“This Is the Beginning of the End of the War on Drugs”: Maia Szalavitz

“This Is the Beginning of the End of the War on Drugs”: Maia Szalavitz March 12, 2014

at the intriguing new site Substance:

For anyone interested in addiction and drug policy, the last year or so has been the most fascinating period in recent memory. Having kicked heroin and cocaine in 1988 and written about the subject ever since, I can’t remember a time when public opinion and actual policy have changed so quickly—and in such a rational direction.

I’m not just talking about marijuana—although the fact that the Obama administration has allowed two states (Colorado and Washington, as of January 1) to legalize the recreational use of marijuana is a seismic shift. Six other states are considering either recreational or medical marijuana legalization. Internationally, Uruguay has also legalized, and Mexico has a decriminalization bill in the works.

A US congressman recently ridiculed the nation’s deputy drug czar for his failure to admit the obvious—that marijuana is less harmful than methamphetamine—when, previously, few politicians would publicly do anything except thunder about the evils of marijuana as a “gateway drug” while pushing for longer sentences, harsher penalties and increased “antidrug” spending. Being seen as “soft on drugs” was viewed as a political death sentence in the Clinton and Bush years.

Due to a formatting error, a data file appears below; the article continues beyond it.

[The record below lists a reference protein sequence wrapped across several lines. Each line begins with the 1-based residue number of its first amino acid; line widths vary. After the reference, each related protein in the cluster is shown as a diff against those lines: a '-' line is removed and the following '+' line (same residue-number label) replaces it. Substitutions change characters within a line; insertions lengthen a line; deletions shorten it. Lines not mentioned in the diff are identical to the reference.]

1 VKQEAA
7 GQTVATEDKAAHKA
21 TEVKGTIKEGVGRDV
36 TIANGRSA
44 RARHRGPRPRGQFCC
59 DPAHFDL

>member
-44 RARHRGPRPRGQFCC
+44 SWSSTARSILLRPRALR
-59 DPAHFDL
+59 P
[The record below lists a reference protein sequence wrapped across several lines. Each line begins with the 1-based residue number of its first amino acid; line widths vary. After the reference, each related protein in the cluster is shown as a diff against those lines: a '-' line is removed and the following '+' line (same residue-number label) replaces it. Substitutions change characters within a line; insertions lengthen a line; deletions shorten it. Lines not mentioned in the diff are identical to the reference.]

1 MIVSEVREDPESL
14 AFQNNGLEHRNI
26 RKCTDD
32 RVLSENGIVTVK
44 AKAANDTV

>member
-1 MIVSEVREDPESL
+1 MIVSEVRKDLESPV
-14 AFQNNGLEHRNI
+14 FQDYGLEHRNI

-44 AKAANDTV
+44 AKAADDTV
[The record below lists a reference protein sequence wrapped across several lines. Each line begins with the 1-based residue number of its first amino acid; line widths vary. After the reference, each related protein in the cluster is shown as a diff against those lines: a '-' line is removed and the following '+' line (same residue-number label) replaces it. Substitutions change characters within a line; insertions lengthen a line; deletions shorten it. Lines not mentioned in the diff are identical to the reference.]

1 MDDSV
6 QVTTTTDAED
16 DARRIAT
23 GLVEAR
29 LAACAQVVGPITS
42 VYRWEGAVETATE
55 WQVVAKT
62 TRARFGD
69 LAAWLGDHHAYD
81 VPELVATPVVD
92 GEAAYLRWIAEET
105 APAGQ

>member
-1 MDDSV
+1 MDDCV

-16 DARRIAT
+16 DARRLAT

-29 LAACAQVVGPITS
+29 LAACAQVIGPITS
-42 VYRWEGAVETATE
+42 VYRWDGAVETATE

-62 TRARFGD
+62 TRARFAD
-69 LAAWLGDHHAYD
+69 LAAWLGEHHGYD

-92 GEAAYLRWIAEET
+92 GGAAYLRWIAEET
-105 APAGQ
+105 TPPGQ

But today, even the staunchly prohibitionist Smart on Marijuana (SAM) claims to support cannabis decriminalization: a stance that was seen as tantamount to promoting drug use just a few years ago. Although what SAM actually seems to favor is coerced treatment or “education” for marijuana possession rather than full decriminalization, the fact that almost no one seems to think locking up marijuana users and saddling them with criminal records is a good idea anymore is an incredible reversal. …

In the coming months, I’ll be covering these issues for Substance.com, exploring their potential for both positive and negative outcomes for people with substance use disorders. While I believe that almost all of these changes are positive, it’s important for people who advocate new ways of doing policy to be aware of the pitfalls of going too far and to adjust their approach to deal with the changing situation they face. Some past attempts to liberalize drug laws have been met with a harsh backlash when predicted benefits were not as great as promised or when harms were dismissed rather than addressed.

more (also good stuff about growing acceptance that there is not One Right Way to recover from addiction)

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